The Pac-12 just can’t stop stepping on rakes. It’s already been a bad week for the conference, between Oregonian columnist John Canzano publishing the details of how much conference commissioner Larry Scott makes ($4.8 million annually, twice as much as Big Ten commissioner Jim Delany and 2.5 times what SEC commissioner Greg Sankey brings in, with significantly less to show for it than either) and how much the conference spends on office rent ($6.9 million a year without counting deferred rent, way, way more than their peers) and then AT&T U-Verse announcing they’d drop the Pac-12 Networks and the conference just acceding. And on Wednesday, the conference managed to create another self-imposed wound, getting a video Canzano put up (a video Scott sent to staff in 2017 announcing a “surprise” that proved to be his own extension, rather than the DirecTV deal they’d hoped for) yanked off of YouTube thanks to a copyright claim. Here’s Canzano’s tweet on the matter:
I obtained the Pac-12 Conference video that Larry Scott sent to staff in March 2017.
It rankled some staffers who thought Scott was going to announce a deal with DirecTV and instead revealed his contract extension.
— John Canzano (@johncanzanobft) November 28, 2018
In March 2017, during the Pac-12 men’s basketball tournament at T-Mobile Arena in Las Vegas, the conference staff was alerted that Larry Scott would soon make a major announcement.
There was about to be news. Big news, some thought.
Staffers buzzed in anticipation and speculated that Scott had finally closed the Pac-12 Network’s long-awaited distribution deal with DirecTV. Then, a video was distributed to employees featuring Scott, in a solo shot, with the Las Vegas strip pictured behind him on a green screen.
The big news? Scott announced that he was getting a five-year contraction extension from the Pac-12 CEO Group. Scott looked delighted. He informed his staff that they’d get to continue the work they’d started through 2022.
It didn’t play well.
Especially not with lower paid staffers living in downtown San Francisco, some two or three to a high-rent apartment. But the moment emphasized how out of touch the upper-management team at the Pac-12 headquarters could often be.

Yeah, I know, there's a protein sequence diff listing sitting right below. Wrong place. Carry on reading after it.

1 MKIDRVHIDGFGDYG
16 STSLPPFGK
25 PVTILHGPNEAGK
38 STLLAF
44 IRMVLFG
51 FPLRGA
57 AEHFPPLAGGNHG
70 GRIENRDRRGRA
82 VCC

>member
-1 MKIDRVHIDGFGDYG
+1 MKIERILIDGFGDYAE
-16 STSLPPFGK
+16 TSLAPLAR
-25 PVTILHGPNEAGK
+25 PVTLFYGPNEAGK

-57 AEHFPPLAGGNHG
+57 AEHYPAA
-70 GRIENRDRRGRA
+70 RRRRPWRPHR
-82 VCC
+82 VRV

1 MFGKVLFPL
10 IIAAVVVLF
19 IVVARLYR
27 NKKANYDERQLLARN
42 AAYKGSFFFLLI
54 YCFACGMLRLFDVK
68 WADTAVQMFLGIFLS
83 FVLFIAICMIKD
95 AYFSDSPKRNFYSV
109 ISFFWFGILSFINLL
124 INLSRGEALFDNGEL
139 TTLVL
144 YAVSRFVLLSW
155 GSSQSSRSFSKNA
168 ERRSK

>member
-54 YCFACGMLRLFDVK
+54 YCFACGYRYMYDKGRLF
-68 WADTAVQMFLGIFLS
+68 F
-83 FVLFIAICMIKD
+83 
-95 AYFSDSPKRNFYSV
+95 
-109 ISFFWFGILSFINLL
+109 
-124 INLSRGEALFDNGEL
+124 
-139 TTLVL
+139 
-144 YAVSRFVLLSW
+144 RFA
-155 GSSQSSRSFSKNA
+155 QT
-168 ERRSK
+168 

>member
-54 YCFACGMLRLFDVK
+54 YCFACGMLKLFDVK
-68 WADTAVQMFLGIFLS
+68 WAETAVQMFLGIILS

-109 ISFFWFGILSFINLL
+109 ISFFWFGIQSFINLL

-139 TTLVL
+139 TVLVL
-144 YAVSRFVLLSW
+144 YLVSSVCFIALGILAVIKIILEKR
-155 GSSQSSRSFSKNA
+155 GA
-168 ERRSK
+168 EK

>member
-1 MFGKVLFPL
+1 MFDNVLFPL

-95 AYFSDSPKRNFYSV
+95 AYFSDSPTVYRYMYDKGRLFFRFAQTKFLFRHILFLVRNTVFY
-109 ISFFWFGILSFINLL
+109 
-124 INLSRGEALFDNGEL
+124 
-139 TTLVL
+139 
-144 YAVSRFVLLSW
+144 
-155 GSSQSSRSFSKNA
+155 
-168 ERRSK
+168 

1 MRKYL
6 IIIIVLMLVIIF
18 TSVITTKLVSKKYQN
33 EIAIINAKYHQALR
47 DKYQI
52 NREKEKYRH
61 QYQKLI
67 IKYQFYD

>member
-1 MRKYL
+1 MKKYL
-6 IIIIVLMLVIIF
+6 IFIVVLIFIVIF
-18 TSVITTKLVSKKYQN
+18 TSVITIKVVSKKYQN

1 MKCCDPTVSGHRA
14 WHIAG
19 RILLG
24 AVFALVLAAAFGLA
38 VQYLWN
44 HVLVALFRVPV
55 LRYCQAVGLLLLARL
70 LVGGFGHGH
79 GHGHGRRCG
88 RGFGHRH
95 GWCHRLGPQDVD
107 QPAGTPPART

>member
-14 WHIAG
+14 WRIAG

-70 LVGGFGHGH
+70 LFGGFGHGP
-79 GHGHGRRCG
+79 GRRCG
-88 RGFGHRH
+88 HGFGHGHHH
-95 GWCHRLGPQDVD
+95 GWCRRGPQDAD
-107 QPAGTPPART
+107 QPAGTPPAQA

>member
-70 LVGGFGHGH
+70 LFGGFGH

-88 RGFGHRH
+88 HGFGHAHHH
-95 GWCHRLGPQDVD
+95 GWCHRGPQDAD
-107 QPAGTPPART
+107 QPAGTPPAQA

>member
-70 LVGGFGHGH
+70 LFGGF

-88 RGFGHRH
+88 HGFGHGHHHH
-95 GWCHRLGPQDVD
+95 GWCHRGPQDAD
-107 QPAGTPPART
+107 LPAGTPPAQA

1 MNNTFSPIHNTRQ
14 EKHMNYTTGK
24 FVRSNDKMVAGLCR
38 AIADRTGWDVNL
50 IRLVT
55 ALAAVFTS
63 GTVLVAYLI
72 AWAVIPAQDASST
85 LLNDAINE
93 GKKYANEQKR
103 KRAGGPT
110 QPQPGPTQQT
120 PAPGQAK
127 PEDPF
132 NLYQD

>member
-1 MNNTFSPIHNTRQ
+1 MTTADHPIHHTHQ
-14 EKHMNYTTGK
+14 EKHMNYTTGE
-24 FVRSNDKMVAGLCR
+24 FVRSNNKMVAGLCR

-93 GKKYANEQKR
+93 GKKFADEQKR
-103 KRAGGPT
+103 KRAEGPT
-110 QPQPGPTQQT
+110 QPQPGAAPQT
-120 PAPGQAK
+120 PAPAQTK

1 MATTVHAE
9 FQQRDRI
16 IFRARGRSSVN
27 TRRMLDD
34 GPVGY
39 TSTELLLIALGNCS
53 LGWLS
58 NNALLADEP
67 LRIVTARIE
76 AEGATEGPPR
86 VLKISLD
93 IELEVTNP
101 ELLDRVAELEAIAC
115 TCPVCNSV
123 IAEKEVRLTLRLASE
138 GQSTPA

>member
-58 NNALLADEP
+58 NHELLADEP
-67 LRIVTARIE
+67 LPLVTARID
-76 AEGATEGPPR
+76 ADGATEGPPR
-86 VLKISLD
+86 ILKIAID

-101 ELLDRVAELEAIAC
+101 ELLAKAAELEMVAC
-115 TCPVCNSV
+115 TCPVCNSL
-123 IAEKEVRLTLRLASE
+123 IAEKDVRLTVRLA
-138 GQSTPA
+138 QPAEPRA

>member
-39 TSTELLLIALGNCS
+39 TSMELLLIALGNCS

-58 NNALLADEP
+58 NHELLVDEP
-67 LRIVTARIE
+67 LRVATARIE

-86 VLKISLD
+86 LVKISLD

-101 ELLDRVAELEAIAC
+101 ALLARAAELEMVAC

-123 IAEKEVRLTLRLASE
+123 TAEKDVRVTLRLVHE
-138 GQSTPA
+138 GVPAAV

Yes, that video isn’t a great look for the Pac-12, but yanking it down over copyright is an even more hilarious misstep. If they’d left the video alone, it would have gained a little traction, but likely would have been quickly forgotten; it shows Scott being tone-deaf, but there are plenty of examples of that. But trying to remove this is going to create a whole lot more attention for it, as it’s now “the video the Pac-12 didn’t want you to see!” Hasn’t anyone at Pac-12 headquarters ever heard of the Streisand effect?
And that’s to say nothing of the ridiculous nature of the networks filing the copyright claim here. This wasn’t content broadcast on the networks or on their associated social media platforms, and it’s not content they’re trying to monetize elsewhere, but rather internal content obtained by a reporter. That’s not at all what copyright regulations are intended to suppress, and using them for that purpose is going to bring much more attention to this video (which will be presumably republished on a site not as quick to pull it as YouTube) than it ever would have received otherwise.
And really, that can be said about a lot of Pac-12 mistakes over the years. If they’d said right from the start “Hey, we won’t be able to work out a deal with DirecTV, because our network structure just doesn’t work for them,” that would be less of a repeated punchline than their constant indications of “There’s hope!” that never came true. If they’d struck a deal with ESPN, Fox or Comcast for their network instead of going it alone, they might actually have some carriage. If they’d figured out “Oh, hey, maybe people want us to focus on football” earlier than six years in, their network audience and demand might not be as poor as it is.
If the Pac-12 didn’t spend so much time on negotiating deals for distribution in China, maybe they could improve the situation in their conference’s actual territory. And if they didn’t have their command center set up in such a way where officials were making decisions based on commentary from the conference’s general counsel (something Canzano examined in depth this week as well), they wouldn’t be mocked for months over that. But the conference continues to shoot itself in the foot, and this copyright claim is just the latest example of that.